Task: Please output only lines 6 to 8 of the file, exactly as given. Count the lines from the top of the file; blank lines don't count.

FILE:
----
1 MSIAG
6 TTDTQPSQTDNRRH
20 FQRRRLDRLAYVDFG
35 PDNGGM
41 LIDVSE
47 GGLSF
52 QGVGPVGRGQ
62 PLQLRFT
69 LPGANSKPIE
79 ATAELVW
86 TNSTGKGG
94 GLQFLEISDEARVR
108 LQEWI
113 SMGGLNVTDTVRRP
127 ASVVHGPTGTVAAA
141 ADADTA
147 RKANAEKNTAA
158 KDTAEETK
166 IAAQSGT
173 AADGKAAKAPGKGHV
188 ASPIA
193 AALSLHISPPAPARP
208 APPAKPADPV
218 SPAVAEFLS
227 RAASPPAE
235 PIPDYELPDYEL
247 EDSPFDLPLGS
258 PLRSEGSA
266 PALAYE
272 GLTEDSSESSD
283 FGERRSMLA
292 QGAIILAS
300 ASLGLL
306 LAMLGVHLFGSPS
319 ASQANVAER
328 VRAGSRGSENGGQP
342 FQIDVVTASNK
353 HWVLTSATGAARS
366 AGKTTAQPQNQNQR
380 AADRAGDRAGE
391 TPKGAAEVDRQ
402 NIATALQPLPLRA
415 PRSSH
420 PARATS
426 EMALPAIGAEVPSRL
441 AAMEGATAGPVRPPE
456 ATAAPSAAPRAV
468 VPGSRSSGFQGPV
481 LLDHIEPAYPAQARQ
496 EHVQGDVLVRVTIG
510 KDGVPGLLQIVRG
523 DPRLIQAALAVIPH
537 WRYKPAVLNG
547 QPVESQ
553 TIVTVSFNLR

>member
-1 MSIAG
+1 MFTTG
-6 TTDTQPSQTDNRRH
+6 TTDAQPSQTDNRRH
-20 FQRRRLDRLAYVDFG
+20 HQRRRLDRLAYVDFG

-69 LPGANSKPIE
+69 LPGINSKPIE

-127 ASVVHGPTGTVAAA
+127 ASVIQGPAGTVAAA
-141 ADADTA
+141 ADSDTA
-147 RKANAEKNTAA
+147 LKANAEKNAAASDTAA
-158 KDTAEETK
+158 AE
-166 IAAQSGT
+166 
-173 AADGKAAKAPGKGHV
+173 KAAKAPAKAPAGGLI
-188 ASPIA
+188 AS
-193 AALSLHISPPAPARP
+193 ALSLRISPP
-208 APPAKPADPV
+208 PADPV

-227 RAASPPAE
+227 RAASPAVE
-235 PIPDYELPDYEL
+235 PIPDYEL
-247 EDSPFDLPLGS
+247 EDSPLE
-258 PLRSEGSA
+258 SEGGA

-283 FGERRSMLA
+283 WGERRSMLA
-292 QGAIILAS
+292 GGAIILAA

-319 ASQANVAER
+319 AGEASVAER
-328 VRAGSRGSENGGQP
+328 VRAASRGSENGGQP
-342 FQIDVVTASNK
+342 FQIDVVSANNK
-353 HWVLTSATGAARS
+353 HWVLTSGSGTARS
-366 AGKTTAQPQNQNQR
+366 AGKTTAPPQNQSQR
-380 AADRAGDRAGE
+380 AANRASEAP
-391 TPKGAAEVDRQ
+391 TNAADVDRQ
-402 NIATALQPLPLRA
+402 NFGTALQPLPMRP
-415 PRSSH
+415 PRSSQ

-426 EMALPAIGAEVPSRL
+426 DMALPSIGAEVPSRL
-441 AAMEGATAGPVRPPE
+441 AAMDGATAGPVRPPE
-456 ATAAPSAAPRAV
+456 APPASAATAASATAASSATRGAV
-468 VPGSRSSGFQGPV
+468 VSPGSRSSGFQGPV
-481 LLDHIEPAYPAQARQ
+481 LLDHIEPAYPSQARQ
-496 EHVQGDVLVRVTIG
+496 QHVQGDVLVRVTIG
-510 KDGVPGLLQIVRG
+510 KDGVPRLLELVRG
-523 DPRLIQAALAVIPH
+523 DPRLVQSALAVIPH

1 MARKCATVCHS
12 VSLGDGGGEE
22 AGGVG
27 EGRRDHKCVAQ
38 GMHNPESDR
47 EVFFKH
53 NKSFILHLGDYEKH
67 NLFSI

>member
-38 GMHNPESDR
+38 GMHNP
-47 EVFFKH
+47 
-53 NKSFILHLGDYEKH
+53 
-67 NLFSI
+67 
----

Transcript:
47 GGLSF
52 QGVGPVGRGQ
62 PLQLRFT